>>>>> int main()
    >>>>> {
    >>>>> A a;
    >>>>> B b;
    >>>>>
    >>>>> a << b;
    >>>>> }
    >>>>>
    >>>>> Now, if I run all this in the same file I get the output "Non-member
    >>>>> function". But if I put class B and its operator<<() in a separate
    >>>>> file I get the output "Function Template".
    >>>>>
    >>>>> Shouldn't the operator<< resolution be predictable? I want to run the
    >>>>> non-member function if it exists, and the template function
    >>>>> otherwise. How can I achieve that?
    >>>> I think that we would need to have information about just what you mean
    >>>> by "put class B and its operator<<() in a separate file." Reading the
    >>>> words as is suggests you are making two files where you had one. What
    >>>> is this second file? Source file (e.g., .cpp) or header (e.g., .hpp)?
    >>>> How is it integrated into the program you are building? Linked object
    >>>> file from source file or included header? Without this information
    >>>> there are too many possibilities as to how you might have achieved
    >>>> this,
    >>>> and potentially different outcomes in each (some) case(s).
    >>>>
    >>>> For instance, if we take your statement literally that you "put class B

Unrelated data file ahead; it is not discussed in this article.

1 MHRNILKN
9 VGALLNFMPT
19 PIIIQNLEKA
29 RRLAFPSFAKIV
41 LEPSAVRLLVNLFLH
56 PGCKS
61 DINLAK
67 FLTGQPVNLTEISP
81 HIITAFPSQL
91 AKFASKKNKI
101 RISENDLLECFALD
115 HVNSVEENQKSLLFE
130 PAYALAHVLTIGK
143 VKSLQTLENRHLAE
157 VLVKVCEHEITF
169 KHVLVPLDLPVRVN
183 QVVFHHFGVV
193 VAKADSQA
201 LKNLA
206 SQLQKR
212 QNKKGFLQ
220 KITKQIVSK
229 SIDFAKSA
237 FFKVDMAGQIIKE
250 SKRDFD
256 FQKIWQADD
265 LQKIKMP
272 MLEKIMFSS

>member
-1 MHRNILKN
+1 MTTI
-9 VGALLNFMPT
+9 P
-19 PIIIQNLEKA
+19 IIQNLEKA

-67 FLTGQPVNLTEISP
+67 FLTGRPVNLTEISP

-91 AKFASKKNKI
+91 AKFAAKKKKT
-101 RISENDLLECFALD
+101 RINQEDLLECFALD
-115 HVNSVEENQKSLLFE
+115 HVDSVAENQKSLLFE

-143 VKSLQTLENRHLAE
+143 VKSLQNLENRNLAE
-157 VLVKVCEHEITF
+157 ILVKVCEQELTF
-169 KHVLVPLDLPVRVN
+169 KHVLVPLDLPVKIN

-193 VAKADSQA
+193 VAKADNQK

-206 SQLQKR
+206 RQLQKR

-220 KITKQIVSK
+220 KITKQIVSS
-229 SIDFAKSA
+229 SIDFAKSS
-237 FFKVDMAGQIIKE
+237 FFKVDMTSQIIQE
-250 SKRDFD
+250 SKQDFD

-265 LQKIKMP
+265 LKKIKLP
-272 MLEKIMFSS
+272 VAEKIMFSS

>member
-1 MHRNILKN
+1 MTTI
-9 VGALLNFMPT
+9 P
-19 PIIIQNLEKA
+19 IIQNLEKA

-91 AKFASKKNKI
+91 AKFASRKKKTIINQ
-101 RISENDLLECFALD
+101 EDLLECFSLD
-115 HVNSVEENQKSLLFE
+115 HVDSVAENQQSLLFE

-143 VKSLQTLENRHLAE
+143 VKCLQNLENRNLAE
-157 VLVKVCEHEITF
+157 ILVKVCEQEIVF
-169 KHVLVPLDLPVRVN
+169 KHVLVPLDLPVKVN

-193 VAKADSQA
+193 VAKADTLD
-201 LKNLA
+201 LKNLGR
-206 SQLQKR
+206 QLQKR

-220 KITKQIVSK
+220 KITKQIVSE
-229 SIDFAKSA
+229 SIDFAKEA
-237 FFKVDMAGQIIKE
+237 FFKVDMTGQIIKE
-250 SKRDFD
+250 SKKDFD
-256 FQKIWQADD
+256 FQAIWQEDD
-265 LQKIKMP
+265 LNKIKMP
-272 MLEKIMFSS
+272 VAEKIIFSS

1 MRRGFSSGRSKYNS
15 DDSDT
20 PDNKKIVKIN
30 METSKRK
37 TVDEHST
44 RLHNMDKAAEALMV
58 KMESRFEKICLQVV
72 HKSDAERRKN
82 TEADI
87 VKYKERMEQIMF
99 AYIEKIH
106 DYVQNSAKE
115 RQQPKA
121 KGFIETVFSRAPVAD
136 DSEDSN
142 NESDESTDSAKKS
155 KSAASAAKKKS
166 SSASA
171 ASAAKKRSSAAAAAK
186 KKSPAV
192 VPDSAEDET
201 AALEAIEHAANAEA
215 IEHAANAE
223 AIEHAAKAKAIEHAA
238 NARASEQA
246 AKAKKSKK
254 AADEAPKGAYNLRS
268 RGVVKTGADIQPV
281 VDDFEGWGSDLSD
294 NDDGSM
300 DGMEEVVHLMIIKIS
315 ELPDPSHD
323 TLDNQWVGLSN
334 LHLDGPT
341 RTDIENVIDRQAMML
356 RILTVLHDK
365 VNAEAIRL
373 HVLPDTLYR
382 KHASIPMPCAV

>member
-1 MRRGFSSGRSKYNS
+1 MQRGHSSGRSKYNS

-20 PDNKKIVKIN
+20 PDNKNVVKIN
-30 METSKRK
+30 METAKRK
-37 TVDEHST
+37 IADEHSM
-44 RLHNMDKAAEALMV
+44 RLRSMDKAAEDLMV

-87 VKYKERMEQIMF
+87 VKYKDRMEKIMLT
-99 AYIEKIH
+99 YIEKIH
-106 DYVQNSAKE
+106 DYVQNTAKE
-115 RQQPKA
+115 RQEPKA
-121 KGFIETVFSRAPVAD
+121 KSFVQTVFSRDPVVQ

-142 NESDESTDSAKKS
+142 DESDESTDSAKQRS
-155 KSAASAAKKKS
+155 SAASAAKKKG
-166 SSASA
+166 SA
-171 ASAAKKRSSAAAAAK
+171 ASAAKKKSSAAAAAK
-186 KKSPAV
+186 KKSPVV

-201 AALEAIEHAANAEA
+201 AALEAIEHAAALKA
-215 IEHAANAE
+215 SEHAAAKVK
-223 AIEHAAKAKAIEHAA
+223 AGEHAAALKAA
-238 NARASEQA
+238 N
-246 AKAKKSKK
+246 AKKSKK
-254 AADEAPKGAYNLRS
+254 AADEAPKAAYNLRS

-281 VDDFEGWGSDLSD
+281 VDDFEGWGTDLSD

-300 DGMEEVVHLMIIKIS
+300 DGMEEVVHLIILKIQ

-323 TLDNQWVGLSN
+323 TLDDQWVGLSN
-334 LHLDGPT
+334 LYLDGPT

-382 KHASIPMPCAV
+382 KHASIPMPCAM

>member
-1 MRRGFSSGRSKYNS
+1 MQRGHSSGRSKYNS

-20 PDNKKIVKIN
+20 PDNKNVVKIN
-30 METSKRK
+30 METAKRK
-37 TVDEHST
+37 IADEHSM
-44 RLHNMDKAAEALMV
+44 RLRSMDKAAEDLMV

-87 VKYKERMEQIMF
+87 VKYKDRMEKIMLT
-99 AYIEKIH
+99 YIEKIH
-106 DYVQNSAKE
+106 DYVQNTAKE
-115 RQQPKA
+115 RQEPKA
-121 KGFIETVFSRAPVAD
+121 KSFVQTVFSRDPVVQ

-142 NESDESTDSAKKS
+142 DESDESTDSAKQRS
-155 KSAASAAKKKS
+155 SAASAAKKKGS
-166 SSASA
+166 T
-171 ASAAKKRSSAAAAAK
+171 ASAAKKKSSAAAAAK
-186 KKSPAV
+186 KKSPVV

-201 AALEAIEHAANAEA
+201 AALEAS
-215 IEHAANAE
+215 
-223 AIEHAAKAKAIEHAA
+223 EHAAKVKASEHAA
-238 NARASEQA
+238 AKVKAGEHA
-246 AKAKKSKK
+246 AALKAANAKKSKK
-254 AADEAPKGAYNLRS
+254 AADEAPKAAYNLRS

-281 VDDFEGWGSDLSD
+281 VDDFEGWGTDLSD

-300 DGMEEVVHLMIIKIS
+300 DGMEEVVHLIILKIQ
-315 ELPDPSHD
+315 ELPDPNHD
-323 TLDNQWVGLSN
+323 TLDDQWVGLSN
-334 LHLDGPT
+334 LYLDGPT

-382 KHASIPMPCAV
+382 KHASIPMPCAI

>>>> and its operator<<() in a separate file," how is your class A
    >>>> definition
    >>>> made available in that file in order to permit the definition of op<<?
    >>>>
    >>> Apologies! I will better.
    >>> Following setup gives me the different function resolution on gcc 4.4.1.
    >>>
    >>> // main.cpp
    >>> #include "A.hpp"
    >>> #include "B.hpp"
    >>> int main()
    >>> {
    >>> A a;
    >>> B b;
    >>> a << b;
    >>> }
    >>>
    >>>
    >>> //A.hpp (with appropriate #ifndef A_HPP_)
    >>> class A
    >>> {
    >>> public:
    >>>
    >>> template<typename T>
    >>> A& operator<<( const T& t )
    >>> {
    >>> std::cout << "Function Template" << std::endl;
    >>> return *this;
    >>> }
    >>> };
    >>>
    >>>
    >>> // B.hpp (with appropriate #ifndef B_HPP_)
    >>> class A;
    >>> class B
    >>> {
    >>> };
    >>> A& operator<<( A& a, const B& b );
    >>>
    >>> // B.cpp
    >>> #include "B.hpp"
    >>> #include "A.hpp"
    >>> A& operator<<( A& a, const B& b )
    >>> {
    >>> std::cout << "Non-member Function" << std::endl;
    >>> return a;
    >>> }

    >>
    >> Thanks for clarifying that. The thing is, after adding only the missing
    >> include guards and <iostream> header, I am not getting the same results
    >> as you (see below).
    >>
    >> ==First Try==
    >>
    >> 12:53:11 Paul Bibbings@JIJOU
    >> /cygdrive/d/CPPProjects/CLCPP/consistent_resolution $cat AB.cpp